This is no poisoned chalice. Instead it is the dream job for any capable and ambitious manager – which is why Rochford, being both, was so reluctant to let it go. The new man will inherit an exceptionally talented, dedicated and suitably-confident group of players and, contrary to some misperceptions, an extremely coachable group of players as well.

They crave your coaching. Only you better be offering something good and fresh when you enter that coaching space.

Kevin McStay is worth consideration; he’s done a very fine job with a Roscommon project that he has brought as far as probably he or anyone can bring, but a bit like Jules in Pulp Fiction when encountered with a diner robbery, this Mayo vacancy arises while he’s going through “something of a transitional period”, an existential crisis, even.

Should he walk the earth? Should he walk away from advocating attacking football? Is Mr 9mm here the good shepherd? Does he now go and coach more defensive football? Will anyone watch it? It’s trying, Ringo.

It’s really trying, really hard. But Mayo might make it easier for him all round.

The obvious port of call is the Sky Sports studio. Jim McGuinness has been both touted and dismissed as a possible candidate but is worth sounding out, even if that questioning process would have to include a rigorous scrutiny of how much of the Donegal template he would be looking to replicate with a more seasoned Mayo side.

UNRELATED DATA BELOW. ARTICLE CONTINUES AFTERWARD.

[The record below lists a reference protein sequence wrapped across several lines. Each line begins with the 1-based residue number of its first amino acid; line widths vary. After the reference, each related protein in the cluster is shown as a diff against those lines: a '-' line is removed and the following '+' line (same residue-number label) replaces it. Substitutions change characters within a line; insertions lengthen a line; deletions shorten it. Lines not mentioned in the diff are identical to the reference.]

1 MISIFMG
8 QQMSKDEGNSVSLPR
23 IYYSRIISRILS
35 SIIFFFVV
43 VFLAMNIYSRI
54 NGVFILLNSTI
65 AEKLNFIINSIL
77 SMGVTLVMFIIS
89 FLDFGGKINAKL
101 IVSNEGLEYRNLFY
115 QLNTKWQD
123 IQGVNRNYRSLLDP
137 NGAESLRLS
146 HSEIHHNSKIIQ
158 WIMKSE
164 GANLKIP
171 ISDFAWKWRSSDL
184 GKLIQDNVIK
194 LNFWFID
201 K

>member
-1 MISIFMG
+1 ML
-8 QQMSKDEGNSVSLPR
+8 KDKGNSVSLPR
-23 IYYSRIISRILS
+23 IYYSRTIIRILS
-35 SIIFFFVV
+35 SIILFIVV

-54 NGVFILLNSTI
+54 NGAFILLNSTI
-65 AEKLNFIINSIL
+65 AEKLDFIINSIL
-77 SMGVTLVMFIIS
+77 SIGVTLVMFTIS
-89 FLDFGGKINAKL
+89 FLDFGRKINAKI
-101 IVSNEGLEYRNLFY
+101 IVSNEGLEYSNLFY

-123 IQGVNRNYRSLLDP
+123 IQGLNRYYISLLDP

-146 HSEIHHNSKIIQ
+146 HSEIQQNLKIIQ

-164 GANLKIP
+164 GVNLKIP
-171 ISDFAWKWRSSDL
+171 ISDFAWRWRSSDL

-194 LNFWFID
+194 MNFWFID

James Horan is probably best suited to the position, both with his knowledge of the core group of veterans and having a proven record of bringing through new players, each key constituents for Mayo 2019 and beyond.

He also has an eye for surrounding himself with good people like his fiercely solid and trusted lieutenant Tom Prendergast and especially identifying left-field but inspiring coaching choices: Cian O’Neill, followed by Buckley.

Could he lure a Peter Canavan to improve Mayo’s forward play? Or even a Dub with the ambition and expertise of Mick Bohan to hone and improve their skills, once a central tenet of the Mayo project but neglected in recent years?

Horan would have the standing in the game to attract operators of that calibre while his study and work as a pundit over the last four years would have exposed him to a greater array of tactical possibilities than he employed during his first stint in the job.

Whoever it is, may the courtship begin.